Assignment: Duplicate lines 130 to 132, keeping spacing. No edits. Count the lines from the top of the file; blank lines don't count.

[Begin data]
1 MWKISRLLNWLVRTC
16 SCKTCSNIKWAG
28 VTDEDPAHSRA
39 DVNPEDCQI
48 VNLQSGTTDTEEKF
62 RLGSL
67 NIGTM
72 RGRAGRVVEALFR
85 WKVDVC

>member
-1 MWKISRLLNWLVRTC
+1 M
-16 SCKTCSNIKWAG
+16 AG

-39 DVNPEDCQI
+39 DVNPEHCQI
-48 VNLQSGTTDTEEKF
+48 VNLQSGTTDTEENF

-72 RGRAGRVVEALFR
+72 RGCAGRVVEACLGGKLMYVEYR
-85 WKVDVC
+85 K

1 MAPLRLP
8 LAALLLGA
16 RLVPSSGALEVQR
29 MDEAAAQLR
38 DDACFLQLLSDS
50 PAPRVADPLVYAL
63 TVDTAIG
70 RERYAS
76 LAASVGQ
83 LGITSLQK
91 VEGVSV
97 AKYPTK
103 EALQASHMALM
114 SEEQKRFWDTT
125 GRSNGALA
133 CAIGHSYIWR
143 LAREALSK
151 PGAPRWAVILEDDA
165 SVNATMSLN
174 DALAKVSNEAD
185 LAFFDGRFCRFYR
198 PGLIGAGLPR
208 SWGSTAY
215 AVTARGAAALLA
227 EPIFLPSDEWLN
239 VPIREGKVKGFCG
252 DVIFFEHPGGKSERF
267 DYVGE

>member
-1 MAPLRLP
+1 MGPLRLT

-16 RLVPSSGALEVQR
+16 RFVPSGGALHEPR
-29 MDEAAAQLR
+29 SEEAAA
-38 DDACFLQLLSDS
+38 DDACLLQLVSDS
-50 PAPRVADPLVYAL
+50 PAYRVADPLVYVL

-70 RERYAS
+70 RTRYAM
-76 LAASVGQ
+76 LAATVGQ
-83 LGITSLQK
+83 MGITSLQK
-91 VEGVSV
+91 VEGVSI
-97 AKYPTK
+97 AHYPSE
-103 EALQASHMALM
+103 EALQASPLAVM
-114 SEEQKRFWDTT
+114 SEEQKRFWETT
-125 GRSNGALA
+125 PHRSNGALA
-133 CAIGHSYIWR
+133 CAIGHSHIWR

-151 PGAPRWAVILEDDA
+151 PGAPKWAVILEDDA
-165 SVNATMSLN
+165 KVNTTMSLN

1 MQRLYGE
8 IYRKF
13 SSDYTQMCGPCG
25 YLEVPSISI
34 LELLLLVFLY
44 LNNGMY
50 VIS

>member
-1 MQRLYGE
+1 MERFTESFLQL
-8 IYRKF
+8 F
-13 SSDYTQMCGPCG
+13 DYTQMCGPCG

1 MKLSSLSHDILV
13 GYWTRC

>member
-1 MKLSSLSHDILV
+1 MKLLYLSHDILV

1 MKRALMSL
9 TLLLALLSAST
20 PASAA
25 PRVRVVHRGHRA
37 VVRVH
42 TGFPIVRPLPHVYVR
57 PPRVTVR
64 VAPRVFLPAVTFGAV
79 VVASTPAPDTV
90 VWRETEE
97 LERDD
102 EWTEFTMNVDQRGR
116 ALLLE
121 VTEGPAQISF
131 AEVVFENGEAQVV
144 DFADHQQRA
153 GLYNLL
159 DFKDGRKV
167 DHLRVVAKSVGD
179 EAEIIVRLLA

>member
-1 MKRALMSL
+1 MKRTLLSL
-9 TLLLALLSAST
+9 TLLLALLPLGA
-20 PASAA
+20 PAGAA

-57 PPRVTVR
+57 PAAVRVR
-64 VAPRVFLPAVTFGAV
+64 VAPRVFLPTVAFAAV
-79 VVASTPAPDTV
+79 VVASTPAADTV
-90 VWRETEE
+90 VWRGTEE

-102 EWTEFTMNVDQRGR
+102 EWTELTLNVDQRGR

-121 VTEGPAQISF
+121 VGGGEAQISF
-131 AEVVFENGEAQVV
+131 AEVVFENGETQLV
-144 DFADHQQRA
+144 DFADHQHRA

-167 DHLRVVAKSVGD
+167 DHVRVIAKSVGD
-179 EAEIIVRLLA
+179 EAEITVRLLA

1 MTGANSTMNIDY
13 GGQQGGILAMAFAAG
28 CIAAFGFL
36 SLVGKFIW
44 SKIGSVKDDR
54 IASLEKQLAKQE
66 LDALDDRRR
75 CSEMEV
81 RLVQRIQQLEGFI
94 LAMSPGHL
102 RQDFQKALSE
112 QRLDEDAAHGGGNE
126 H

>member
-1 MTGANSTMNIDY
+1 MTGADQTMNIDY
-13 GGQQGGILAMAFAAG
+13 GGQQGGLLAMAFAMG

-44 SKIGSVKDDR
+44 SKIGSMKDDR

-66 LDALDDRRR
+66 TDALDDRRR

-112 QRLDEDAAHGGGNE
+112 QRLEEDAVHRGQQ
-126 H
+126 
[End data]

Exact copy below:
-57 PPRVTVR
+57 PAAVRVR
-64 VAPRVFLPAVTFGAV